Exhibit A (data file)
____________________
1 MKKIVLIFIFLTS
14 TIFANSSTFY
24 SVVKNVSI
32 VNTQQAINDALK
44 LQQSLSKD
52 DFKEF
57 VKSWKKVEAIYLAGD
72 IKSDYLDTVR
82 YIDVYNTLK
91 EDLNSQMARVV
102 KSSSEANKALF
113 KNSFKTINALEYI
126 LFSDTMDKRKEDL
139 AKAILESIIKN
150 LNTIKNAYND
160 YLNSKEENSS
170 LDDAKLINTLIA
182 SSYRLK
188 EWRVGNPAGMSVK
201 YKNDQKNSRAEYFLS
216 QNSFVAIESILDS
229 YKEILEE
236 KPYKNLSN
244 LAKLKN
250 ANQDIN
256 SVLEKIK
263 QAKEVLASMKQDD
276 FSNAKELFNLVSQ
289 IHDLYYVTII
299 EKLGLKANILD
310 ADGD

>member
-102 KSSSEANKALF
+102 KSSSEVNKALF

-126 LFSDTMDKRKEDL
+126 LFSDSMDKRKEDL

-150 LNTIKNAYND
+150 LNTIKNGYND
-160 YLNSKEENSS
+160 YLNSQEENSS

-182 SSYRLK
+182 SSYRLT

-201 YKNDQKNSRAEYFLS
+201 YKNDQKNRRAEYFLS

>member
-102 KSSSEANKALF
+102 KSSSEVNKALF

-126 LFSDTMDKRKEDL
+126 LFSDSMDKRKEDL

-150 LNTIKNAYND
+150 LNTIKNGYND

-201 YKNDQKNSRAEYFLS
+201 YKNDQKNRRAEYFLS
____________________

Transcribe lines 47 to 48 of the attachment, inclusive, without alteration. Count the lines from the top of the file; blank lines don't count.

+102 KSSSEVNKALF

-126 LFSDTMDKRKEDL